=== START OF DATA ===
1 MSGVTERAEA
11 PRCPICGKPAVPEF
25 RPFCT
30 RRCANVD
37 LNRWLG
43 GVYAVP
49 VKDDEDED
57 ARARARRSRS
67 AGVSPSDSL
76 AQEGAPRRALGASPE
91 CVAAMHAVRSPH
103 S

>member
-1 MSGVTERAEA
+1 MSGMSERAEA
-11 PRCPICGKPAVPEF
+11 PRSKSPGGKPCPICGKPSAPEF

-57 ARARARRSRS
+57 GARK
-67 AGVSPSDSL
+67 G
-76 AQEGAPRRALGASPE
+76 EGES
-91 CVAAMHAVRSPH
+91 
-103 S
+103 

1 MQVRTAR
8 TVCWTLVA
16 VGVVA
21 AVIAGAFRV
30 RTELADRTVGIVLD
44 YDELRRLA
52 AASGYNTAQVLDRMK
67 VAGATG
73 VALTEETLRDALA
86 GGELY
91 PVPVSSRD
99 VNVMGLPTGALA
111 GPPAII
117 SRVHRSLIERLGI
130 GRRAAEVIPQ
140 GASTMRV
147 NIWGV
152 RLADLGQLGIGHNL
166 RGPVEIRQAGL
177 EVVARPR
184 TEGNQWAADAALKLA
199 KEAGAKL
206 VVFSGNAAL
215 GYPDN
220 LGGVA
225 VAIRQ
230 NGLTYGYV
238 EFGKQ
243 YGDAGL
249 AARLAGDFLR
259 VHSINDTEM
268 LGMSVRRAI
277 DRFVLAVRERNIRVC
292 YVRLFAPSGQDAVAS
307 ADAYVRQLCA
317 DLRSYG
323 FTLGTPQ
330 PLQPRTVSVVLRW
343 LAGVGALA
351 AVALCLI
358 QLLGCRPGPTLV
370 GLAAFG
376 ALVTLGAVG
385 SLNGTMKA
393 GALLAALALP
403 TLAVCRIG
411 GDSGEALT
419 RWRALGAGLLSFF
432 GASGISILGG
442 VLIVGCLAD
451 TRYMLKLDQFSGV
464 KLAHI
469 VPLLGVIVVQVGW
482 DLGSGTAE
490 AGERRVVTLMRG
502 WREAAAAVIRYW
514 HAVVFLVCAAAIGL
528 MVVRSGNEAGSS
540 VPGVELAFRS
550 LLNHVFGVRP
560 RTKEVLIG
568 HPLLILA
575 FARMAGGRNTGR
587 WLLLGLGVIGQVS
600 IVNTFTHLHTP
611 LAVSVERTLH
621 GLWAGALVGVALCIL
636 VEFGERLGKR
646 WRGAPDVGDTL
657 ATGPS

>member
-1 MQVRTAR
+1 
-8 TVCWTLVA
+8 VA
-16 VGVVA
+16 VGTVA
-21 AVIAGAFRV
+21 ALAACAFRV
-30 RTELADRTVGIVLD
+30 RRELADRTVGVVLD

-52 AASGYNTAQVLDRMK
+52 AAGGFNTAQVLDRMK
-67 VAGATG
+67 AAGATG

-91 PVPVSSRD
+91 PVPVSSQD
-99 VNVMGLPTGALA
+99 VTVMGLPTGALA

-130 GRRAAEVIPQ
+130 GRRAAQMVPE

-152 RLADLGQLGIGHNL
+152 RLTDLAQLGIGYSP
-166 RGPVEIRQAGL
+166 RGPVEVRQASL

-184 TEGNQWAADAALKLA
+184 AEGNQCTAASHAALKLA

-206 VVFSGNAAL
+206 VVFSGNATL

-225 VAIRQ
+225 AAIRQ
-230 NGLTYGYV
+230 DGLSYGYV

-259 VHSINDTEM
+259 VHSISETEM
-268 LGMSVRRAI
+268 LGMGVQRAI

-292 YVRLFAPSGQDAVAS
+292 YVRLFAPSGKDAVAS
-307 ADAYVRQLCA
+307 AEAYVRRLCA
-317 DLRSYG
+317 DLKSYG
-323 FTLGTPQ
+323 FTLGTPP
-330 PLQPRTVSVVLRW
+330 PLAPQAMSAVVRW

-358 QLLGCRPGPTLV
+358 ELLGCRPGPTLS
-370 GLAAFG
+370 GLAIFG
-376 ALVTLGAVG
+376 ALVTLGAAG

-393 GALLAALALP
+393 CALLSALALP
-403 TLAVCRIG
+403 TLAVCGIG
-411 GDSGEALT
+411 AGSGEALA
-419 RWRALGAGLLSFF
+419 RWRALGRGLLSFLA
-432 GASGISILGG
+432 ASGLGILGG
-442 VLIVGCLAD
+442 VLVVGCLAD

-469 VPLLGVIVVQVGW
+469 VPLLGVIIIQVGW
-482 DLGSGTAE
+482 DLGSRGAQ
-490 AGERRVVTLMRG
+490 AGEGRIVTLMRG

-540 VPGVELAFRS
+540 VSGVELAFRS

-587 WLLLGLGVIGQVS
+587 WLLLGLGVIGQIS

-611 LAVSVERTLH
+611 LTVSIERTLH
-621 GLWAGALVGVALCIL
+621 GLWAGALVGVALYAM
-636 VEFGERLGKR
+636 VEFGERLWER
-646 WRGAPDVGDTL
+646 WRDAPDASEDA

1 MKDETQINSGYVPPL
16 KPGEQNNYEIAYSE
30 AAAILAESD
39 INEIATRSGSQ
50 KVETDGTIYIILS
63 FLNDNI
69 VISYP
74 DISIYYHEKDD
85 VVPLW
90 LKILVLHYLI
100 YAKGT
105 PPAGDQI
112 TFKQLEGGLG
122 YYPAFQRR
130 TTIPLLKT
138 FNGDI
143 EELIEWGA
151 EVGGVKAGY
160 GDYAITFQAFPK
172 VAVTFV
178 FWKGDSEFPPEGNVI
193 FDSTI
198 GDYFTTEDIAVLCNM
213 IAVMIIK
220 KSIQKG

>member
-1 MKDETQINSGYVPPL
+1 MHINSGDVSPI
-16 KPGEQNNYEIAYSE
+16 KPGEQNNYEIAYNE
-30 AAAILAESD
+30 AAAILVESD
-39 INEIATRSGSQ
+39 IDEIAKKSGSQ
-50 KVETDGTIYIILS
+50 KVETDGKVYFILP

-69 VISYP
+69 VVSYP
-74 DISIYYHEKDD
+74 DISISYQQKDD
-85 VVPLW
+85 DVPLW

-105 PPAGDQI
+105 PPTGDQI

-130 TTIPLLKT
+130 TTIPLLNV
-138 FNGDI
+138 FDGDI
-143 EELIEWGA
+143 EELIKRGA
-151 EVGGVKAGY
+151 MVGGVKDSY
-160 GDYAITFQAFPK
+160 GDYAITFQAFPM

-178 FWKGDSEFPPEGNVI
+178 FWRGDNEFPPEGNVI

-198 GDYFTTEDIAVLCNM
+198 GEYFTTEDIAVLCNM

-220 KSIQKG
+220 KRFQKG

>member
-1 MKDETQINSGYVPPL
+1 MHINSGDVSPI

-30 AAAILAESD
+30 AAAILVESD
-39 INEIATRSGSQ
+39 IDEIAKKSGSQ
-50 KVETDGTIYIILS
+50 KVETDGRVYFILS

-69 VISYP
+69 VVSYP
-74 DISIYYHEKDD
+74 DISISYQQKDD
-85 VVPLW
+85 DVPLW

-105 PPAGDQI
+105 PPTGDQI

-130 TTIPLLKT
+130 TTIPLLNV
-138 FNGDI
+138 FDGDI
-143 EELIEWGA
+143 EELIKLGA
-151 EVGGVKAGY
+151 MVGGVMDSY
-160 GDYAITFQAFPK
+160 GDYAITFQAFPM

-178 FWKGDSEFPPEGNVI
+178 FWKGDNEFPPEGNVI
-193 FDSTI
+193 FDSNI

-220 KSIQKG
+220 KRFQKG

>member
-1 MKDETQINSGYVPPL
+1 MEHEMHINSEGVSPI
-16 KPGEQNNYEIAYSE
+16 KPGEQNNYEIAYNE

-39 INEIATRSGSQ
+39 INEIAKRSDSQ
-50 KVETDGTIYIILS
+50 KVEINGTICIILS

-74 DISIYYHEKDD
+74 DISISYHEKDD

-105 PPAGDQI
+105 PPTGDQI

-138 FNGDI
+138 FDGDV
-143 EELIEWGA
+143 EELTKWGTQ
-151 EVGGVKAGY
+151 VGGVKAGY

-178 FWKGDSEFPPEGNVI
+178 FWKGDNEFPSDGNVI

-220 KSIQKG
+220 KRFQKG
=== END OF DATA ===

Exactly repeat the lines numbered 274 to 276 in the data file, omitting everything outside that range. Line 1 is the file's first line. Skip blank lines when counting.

>member
-1 MKDETQINSGYVPPL
+1 MEHEMHINSEGVSPI